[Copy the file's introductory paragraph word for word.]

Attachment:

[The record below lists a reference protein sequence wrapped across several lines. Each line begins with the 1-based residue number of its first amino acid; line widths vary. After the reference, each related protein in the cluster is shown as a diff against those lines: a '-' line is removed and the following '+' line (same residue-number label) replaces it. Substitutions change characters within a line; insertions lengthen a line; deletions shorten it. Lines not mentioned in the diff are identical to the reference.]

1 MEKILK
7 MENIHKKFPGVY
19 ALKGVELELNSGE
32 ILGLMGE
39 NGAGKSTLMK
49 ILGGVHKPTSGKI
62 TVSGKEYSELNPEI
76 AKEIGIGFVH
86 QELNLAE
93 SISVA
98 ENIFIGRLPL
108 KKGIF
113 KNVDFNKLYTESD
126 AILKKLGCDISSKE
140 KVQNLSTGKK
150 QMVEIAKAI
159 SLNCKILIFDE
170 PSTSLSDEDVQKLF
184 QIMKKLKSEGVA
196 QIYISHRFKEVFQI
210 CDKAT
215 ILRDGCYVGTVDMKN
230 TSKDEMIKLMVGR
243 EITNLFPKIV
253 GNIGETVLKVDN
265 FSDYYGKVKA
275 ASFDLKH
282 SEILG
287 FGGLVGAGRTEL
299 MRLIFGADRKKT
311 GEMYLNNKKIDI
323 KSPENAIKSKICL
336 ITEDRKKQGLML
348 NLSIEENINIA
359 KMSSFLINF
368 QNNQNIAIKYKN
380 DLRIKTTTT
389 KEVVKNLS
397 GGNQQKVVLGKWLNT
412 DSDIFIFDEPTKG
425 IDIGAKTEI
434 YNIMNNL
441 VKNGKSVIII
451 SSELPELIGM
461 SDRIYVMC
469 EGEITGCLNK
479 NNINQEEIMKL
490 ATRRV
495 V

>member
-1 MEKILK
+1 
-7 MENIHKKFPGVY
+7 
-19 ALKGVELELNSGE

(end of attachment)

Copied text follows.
[The record below lists a reference protein sequence wrapped across several lines. Each line begins with the 1-based residue number of its first amino acid; line widths vary. After the reference, each related protein in the cluster is shown as a diff against those lines: a '-' line is removed and the following '+' line (same residue-number label) replaces it. Substitutions change characters within a line; insertions lengthen a line; deletions shorten it. Lines not mentioned in the diff are identical to the reference.]